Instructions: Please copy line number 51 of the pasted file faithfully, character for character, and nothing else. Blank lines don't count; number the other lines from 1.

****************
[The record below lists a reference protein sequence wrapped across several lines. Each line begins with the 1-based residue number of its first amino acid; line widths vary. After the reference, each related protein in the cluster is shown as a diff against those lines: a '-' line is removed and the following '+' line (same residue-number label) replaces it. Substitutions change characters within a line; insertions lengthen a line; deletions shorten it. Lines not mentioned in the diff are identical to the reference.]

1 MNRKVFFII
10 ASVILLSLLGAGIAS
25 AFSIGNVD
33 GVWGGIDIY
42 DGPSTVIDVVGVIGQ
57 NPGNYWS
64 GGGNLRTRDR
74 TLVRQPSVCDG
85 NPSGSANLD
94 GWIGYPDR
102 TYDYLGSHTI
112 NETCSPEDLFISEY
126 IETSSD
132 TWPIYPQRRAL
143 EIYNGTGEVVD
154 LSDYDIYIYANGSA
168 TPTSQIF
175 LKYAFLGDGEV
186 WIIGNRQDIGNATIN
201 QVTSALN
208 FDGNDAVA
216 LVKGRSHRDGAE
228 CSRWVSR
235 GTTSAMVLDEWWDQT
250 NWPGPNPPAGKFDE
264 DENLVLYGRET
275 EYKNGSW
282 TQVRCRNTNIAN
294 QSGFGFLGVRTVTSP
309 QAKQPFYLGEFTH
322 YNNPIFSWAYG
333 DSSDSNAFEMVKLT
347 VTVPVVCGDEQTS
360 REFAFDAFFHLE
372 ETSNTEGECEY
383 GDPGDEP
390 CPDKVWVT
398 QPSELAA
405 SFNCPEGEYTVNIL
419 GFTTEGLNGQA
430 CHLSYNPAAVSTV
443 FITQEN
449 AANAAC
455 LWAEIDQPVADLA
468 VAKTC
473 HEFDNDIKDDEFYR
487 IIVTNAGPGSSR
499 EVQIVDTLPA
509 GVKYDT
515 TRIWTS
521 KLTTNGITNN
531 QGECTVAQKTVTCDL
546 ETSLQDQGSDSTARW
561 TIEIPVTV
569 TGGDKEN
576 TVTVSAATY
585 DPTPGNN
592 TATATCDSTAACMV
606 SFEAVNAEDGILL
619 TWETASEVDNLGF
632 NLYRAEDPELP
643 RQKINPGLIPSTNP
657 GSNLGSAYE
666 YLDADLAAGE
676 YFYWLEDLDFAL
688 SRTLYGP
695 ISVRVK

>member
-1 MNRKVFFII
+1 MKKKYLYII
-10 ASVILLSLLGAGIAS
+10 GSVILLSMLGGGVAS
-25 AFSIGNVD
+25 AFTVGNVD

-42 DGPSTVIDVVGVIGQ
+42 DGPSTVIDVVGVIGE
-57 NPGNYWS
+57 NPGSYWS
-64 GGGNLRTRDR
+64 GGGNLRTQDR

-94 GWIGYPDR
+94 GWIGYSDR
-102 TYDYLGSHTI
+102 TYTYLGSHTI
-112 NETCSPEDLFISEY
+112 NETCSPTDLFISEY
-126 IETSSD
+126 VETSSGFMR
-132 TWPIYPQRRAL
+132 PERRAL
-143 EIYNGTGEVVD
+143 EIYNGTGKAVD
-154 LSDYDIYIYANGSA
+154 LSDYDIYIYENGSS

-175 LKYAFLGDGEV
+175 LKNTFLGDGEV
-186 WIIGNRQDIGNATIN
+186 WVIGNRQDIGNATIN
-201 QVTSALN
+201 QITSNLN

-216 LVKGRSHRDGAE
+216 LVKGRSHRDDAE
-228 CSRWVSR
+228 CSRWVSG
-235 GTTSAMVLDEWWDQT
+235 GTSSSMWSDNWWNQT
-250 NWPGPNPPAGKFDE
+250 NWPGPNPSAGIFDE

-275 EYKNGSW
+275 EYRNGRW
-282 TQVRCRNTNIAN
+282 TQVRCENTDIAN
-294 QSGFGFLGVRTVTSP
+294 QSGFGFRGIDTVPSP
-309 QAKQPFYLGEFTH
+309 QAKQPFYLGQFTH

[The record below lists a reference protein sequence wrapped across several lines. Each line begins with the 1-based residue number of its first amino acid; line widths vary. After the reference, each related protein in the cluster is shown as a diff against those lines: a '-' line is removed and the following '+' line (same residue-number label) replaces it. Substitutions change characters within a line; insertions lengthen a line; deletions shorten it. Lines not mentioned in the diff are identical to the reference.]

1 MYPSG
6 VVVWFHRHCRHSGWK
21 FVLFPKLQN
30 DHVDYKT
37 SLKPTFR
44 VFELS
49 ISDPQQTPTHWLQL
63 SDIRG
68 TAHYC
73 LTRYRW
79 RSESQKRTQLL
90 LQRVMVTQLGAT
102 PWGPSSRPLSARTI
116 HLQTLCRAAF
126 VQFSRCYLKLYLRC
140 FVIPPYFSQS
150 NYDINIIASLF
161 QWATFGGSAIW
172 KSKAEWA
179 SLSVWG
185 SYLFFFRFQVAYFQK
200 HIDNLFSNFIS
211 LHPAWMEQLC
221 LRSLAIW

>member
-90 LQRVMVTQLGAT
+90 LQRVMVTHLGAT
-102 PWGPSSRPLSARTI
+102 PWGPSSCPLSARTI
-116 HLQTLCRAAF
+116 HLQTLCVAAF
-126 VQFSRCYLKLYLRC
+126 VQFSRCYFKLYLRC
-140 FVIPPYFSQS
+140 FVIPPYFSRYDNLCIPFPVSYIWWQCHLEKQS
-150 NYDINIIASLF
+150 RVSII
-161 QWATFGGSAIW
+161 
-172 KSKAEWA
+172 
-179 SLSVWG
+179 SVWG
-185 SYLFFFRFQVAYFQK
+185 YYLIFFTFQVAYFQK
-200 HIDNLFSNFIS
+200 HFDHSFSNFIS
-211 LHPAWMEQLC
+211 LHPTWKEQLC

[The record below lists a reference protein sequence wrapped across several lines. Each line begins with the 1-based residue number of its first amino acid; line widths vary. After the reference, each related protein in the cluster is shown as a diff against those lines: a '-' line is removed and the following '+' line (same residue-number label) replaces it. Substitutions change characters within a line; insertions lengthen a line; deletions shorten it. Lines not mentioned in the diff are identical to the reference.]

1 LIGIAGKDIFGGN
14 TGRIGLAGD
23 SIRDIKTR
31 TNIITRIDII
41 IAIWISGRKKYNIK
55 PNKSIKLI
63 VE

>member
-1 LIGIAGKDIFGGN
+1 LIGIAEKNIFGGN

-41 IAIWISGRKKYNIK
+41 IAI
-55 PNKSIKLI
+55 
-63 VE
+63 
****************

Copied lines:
515 TRIWTS